Online review sites are all about highlighting who you are and what you offer. A lot of times before a customer ever interacts with your business. Whether the person searches themself, or maybe they’re referred to your business and they look you up online. Maybe they saw an advertisement that you placed somewhere and they look you up online. They want to see if that online reputation matches their expectations. And you can do that.
A lot of people think that online review sites are just a place where consumers share their experience. But in fact, business owners have a lot of power on those pages to provide accurate business information and also give a better sense of who you are and what you offer.
And this builds trust! Many consumers don’t even go to review sites only to read reviews. A lot of the times they want to check hours. They want to see pictures. What is the space like? What kind of clothes should I wear? What can I expect when I go?
By not claiming or engaging with your digital presence, you’re practically leaving your brick and mortar’s front window bare. Leaving customers to wonder if you’re open or even legit. You want to show yourself off. Let people know who you are and what you do. And that starts by simply filling out the ‘about the business’ sections and adding some photos with captions.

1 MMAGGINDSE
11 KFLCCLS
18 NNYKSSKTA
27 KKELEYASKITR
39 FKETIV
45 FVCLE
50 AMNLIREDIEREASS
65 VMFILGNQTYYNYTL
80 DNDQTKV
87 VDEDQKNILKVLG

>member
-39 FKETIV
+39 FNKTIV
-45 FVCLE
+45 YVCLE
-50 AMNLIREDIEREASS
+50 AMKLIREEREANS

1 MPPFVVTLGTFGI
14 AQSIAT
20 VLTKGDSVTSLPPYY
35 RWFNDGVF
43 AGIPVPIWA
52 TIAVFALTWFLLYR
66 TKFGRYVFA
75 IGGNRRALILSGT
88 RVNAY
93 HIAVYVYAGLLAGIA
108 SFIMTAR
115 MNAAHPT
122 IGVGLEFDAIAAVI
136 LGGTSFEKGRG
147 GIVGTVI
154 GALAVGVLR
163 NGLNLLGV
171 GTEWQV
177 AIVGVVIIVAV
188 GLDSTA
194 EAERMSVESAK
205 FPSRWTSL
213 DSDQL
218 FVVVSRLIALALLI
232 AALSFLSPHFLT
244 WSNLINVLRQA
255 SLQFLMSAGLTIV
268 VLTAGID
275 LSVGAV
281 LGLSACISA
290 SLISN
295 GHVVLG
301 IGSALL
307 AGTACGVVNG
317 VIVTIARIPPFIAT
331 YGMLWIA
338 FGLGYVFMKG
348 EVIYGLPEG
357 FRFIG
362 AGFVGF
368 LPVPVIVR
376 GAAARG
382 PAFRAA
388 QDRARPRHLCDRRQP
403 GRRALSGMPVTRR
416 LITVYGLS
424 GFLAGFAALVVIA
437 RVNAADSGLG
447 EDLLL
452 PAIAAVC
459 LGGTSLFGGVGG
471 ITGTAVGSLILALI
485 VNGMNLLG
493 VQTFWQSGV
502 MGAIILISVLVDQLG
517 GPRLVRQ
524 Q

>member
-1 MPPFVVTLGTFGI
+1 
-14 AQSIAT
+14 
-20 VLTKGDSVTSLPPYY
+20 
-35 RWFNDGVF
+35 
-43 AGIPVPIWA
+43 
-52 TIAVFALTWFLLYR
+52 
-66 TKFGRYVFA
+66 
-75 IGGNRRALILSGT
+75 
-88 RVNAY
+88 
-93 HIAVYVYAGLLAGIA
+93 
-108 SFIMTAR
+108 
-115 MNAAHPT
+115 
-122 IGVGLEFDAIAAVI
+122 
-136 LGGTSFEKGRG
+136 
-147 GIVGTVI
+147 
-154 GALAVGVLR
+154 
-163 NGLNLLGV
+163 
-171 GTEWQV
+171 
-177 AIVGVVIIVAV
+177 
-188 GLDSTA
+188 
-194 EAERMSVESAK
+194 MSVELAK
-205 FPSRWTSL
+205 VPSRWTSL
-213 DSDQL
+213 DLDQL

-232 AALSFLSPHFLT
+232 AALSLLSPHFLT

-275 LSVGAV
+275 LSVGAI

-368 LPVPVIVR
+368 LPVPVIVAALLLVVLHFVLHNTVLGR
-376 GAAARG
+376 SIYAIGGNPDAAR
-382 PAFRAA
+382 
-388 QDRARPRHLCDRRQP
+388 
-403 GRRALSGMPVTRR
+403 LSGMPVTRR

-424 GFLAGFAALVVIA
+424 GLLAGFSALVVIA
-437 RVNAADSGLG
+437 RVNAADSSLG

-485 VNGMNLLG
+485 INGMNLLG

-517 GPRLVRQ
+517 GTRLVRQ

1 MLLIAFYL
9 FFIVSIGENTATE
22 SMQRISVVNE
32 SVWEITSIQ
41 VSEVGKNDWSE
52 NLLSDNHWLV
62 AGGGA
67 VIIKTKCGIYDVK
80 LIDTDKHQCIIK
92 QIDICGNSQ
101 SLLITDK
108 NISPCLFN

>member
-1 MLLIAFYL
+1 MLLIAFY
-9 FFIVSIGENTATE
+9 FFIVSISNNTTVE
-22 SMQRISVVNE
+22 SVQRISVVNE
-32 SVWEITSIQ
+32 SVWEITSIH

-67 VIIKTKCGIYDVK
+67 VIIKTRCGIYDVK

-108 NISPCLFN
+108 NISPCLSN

If you’re in a niche industry or the services that you provide are different, that’s the spot to talk about it. And I’ll give you an example.
MF Strong. It’s a personal training business. I happen to know the owner. They’re based in New York. And they actually are multi operational. You could come to their studio in Brooklyn to work with one of their trainers. Or a trainer could come to you. Maybe you have a gym in your home, in your apartment complex. They do either thing.
And so on their Yelp page and on their social media accounts and on their website, they need to explain that. They’re not just personal trainers. That doesn’t fully encompass who they are and what they do. But through images and additional information in the about section, the owner is able to highlight that.
For one of her photo captions, she actually wrote, “At our studio, under the watchful eye of an experienced trainer, learn how to properly utilize gym equipment without the stress of a big box gym.” So that’s great short sentences that are direct, but they also incorporate She’s trying to make sure you know they have experienced trainers. She’s letting you know they have a physical space with equipment, but she’s pointing out that they’re different than your traditional gym.